Military and State Law Face Off in Rape Case

Therapist Jennifer Bier has a warrant out for her arrest. Her crime — abiding by state law.

In a controversial Colorado case, the question is whether a military judge can order Bier to turn over records of confidential conversations she had with former Air Force Academy (search) cadet Jessica Brakey (search), who says she was raped by a classmate.

Randolph Air Force Base (search) Judge David Brash issued a warrant, telling federal marshals to "apprehend Jennifer Bier wherever she may be found in the United States." Brash's action came after he issued a subpoena for Bier to hand over the conversations in question.

Colorado law protects alleged rape victims' confidential records but military law says those records must be disclosed if they're important to the case.

"If therapists surrender records, then they are cracking the very foundation of the field. And I'm not willing to participate in that," Bier told FOX News.

Bier, a clinical social worker who is a civilian, said she would go to jail before she surrendered her records, which were requested for the June 22 court-martial of Lt. Joseph Harding (search), the man accused of raping Bier's patient.

"This is fascinating when two sovereign jurisdictions, if you will, the sovereign state of Colorado and the U.S. military, have a clash over the right of a victim," said Andrew Napolitano (search), FOX News senior judicial analyst.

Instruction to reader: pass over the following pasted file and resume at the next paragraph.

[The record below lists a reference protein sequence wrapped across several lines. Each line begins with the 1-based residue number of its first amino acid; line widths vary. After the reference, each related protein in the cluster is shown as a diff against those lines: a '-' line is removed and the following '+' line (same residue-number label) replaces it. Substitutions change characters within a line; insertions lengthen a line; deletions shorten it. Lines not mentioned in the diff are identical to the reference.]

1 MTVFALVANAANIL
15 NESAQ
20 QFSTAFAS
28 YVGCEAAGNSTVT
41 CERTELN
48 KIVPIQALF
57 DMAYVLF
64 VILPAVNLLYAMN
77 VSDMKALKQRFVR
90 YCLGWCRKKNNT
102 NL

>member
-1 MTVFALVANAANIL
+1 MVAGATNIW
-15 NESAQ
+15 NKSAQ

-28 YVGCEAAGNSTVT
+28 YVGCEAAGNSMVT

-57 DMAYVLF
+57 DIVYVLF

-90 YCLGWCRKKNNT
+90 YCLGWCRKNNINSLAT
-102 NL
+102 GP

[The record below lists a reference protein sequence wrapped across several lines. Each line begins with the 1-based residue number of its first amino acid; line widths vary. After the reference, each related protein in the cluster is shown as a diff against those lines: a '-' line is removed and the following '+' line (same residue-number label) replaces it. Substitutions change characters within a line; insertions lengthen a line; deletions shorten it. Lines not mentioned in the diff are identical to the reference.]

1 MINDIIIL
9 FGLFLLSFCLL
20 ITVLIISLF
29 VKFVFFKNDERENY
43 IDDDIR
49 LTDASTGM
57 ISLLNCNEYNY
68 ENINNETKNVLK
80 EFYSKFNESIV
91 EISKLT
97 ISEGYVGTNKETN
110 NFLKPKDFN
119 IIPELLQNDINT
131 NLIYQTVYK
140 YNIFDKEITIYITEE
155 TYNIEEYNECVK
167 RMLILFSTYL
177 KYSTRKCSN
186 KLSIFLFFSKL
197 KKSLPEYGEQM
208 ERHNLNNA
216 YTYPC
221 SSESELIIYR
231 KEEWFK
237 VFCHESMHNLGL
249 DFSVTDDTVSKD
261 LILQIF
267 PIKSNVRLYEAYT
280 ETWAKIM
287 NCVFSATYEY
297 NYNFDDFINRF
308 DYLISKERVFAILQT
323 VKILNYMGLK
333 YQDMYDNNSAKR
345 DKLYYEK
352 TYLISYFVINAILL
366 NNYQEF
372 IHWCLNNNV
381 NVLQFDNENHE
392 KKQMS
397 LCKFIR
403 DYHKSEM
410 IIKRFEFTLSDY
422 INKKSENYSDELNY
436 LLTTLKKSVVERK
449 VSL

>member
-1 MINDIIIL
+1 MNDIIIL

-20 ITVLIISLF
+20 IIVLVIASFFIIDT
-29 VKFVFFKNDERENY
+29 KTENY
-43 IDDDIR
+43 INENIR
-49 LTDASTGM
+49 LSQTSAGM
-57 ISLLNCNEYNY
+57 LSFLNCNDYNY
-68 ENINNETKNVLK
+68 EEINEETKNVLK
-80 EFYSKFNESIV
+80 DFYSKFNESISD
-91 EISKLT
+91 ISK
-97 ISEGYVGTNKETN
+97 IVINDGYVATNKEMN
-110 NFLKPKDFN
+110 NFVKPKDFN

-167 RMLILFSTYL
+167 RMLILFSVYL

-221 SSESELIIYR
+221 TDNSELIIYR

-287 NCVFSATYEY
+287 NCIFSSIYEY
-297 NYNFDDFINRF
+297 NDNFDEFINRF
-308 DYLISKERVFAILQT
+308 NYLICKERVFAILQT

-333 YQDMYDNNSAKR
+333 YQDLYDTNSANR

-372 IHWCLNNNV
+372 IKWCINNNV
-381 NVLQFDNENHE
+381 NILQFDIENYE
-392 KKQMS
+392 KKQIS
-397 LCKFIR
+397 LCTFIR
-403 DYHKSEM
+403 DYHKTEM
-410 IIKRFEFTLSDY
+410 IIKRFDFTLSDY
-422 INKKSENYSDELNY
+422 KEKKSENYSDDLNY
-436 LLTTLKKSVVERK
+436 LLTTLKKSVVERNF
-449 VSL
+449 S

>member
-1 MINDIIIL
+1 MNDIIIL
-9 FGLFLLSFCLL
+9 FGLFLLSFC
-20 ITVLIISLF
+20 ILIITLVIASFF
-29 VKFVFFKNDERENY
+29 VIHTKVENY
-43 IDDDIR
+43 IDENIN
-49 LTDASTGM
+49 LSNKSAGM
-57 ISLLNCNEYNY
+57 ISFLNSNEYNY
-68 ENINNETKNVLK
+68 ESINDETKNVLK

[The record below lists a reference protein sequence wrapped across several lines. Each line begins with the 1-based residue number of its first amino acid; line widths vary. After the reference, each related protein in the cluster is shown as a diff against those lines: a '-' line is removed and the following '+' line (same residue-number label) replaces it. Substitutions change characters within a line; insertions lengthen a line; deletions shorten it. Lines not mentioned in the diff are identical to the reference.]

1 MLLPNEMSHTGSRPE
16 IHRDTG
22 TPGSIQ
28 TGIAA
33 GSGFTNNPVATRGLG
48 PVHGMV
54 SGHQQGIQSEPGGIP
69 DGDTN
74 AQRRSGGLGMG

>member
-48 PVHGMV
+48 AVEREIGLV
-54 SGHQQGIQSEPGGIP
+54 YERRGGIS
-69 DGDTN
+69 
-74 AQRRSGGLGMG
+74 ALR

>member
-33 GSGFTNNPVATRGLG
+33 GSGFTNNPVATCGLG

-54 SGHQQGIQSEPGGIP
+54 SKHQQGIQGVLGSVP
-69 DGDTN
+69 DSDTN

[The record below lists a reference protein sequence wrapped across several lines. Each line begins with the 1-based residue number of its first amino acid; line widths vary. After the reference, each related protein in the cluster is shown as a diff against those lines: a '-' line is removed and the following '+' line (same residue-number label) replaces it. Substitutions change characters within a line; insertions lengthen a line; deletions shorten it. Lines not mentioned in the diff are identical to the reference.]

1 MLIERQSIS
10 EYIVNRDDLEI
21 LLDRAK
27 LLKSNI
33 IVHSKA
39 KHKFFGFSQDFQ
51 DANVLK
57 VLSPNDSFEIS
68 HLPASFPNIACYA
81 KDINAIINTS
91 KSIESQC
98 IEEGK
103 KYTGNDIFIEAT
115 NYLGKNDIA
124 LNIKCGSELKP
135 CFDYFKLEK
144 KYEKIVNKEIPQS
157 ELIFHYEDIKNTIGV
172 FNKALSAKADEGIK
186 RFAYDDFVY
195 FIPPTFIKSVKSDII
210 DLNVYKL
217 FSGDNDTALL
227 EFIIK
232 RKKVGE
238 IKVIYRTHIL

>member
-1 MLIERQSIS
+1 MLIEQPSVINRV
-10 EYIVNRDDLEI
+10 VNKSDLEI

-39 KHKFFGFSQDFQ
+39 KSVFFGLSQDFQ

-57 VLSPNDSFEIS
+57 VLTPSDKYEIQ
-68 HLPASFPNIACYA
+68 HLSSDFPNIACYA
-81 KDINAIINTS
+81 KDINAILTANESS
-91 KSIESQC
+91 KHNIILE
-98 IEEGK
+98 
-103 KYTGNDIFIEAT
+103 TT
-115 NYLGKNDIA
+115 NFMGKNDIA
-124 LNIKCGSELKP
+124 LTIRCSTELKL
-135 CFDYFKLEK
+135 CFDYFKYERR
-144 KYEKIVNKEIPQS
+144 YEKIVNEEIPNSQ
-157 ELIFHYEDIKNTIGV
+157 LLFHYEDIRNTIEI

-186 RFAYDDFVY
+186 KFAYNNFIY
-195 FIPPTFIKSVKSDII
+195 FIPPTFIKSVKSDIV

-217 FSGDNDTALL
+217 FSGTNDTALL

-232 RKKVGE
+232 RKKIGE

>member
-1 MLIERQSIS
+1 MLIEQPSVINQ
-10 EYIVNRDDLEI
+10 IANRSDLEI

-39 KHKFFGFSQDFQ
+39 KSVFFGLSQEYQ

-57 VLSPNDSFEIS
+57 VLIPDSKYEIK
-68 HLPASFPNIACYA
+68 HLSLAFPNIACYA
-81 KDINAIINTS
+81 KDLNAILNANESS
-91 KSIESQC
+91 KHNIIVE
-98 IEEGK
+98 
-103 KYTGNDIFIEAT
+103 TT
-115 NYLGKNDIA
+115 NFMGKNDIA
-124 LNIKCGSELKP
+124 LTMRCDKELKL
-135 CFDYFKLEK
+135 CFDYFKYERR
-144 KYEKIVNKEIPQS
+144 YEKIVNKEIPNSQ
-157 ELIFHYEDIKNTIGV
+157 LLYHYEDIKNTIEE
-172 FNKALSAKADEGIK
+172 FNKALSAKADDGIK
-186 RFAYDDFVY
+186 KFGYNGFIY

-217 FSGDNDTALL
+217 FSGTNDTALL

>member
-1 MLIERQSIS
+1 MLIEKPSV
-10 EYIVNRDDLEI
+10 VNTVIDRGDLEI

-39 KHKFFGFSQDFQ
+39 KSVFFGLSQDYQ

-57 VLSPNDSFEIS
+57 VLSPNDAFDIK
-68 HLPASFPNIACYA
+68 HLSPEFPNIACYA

Bier and her lawyer plan to challenge the warrant and hope a higher court will be able to clarify the overlapping military and state laws.

Military law trumps that of the state. What's unclear is whether military law can stand up to the federal courts.

An Air Force spokesman said the records are for the judge's eyes only and that "procedures are in place to protect the confidentiality of those records in a criminal proceeding."

Brakey's rape claim sparked dozens of women to come forward about sexual assault at the Air Force Academy in 2000. These women later reported that the school did not recognize their complaints. The scandal led to a change in leadership and policy at the university.

Click in the box near the top of the story to watch a report by FOX News' Carol McKinley.